The Department became aware of fill slippage on I 64 some 300 feet east of mile post 188 during the summer of 1967. In September of that year Mr. L. E. Richardson, Division of Maintenance, and Mr. Gordon D. Scott, Division of Research, made an inspection of the area. Mr. Scott reported cracking of shoulder, movement of the guard rail, and a failure in the berm along the toe. However, subsequent inspections showed the slip to be stabilizing by itself until late in 1970 when some additional movement was observed. In January of 1971, the most conspicuous pavement failure was located almost directly above the berm failure. It appeared that the berm failure may have affected the roadway failure; one crack was observed in the embankment surface about midway between the top of the eastern roadway shoulder and the top of the berm. The embankment slip appeared to have been triggered by deep erosion along the western margin of the fill and toe of the berm and extending from station 282+00 to station 285+50. The deeply eroded ditch was approximately 3 to 5 feet in depth and carried water from a median drain, station 282+00, and a 24-inch cross-drain at station 282+50.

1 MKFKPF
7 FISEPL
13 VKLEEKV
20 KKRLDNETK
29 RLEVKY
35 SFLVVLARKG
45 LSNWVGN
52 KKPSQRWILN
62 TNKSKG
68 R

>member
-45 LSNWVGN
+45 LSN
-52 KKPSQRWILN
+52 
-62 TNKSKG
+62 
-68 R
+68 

Digital Object Identifier
Houchin, David R. and Havens, James H., "Proposed Remedies: Unstable Embankment at Mile Post 188 and Channel Erosion at Mile Post 190-191; I 64, Boyd County" (1972). Kentucky Transportation Center Research Report. 925.